Using BizUnit with the Behaviour Driven Development approach described by Mike Stephenson delivers the following benefits:

source: – Video 1.

  • Requirements can be easily defined using Given/When/Then
  • Requirements are close to the code so easier to manage as features and scenarios
  • Requirements are defined in domain language
  • The feature files can be used as part of the documentation
  • The documentation is accurate to the build of code and can be published with a release
  • The scenarios are effective to document the scenarios and are not over excessive
  • The scenarios are maintained with the code
  • There’s an abstraction between the intention and implementation of tests making them easier to understand
  • The requirements drive the testing

These same tests can also be used to drive load testing as described here.

If you don't do this ...

If you don't follow the above “Stubbed Integration Tests” approach, the developer will need to manually trigger the tests. This has the following risks:

  • Developers are unlikely to check all the scenarios each time and all the expected results each time.
  • After the developer leaves, these manual test steps may be lost. What test scenarios are there?  What test messages did they use for each scenario?
  • There is no mechanism to prove adequate integration test coverage.

A test team may attempt to automate integration test scenarios in a test environment through the triggering of tests from a source system UI. If this is a replacement for BizUnit tests, then this carries the following risks:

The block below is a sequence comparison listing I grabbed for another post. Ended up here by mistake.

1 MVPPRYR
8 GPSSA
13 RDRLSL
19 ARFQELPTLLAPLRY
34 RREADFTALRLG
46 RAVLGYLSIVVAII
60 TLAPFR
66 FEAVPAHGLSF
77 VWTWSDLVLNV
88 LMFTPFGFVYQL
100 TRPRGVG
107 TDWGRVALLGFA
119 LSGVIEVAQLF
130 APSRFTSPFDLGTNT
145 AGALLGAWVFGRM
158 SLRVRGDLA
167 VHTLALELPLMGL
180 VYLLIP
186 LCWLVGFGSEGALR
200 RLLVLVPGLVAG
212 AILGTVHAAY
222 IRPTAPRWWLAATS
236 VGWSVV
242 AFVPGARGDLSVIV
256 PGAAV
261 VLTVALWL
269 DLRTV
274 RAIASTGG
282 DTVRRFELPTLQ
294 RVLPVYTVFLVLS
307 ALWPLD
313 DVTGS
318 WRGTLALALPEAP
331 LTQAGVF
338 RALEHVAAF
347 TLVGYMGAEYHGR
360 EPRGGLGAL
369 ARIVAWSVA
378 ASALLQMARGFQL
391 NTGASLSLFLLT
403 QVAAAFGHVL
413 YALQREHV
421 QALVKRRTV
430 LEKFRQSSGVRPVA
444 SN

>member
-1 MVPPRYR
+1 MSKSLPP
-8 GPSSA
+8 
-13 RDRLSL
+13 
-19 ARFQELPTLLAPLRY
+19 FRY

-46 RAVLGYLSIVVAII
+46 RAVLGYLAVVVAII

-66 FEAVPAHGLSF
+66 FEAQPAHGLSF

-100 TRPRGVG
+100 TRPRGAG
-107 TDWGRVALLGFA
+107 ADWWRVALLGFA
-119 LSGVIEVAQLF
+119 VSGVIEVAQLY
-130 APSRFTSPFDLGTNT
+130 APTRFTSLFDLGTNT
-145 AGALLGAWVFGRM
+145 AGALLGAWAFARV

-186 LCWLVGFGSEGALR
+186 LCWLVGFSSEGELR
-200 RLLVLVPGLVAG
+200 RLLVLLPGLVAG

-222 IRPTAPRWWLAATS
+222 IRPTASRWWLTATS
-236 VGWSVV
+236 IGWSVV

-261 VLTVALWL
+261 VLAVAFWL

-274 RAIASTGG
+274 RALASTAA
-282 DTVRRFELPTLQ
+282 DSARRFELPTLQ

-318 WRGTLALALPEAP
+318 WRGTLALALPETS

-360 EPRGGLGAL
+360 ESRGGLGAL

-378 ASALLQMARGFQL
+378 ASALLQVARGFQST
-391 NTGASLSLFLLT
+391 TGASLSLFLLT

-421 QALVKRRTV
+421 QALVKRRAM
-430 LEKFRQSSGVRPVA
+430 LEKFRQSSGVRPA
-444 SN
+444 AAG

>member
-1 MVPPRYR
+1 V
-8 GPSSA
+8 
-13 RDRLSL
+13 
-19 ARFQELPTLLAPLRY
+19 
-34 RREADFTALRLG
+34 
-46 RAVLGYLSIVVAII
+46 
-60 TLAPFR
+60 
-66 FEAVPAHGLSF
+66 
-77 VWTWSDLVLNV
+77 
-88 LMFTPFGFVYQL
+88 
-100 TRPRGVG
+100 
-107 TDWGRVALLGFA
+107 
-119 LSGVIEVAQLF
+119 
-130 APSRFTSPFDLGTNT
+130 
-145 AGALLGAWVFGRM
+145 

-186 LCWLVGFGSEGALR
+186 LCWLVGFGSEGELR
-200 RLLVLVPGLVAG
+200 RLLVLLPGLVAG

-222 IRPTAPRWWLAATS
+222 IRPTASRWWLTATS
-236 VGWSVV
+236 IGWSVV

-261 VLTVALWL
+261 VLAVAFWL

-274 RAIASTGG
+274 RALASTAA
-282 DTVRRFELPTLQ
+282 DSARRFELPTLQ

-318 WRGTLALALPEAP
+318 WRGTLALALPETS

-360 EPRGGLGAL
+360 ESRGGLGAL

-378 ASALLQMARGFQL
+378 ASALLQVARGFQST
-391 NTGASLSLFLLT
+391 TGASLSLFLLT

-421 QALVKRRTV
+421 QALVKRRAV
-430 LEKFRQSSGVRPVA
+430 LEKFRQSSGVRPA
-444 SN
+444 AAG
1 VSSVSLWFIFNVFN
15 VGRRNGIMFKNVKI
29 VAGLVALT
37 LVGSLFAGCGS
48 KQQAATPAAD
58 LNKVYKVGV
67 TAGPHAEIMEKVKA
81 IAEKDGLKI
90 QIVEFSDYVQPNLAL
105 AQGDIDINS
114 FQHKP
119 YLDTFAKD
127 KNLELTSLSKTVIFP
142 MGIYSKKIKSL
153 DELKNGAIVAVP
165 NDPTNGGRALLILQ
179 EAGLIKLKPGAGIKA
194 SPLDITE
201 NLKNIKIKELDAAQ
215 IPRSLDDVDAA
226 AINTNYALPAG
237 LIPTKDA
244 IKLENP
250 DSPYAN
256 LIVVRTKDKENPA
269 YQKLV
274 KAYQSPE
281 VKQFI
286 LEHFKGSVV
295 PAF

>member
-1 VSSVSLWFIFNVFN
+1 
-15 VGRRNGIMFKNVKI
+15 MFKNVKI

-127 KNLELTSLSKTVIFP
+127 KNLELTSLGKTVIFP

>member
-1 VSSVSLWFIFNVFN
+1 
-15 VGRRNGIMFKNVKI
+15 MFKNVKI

• It moves the tests downstream, so problems will be found later in the process.
  • Testers may not check all the expected conditions within the BizTalk infrastructure such as: event logs, suspended messages, etc.
  • These automated tests may also get in the way of manual tests run on these environments.

Wednesday, March 21, 2012 #

Article Source:

BizUnit is defined as a "Framework for Automated Testing of Distributed Systems."

I've never seen a catchy label to describe what type of tests we create using this framework. They are not really "Unit Tests" that's for sure. "Integration Tests" might be a good definition.  However, I want a label that clearly separates them from the manual "System Integration Testing" phase of a project where real instances of the integrated systems are used.

Among some colleagues, we brainstormed some suggestions:

  • Automated Integration Tests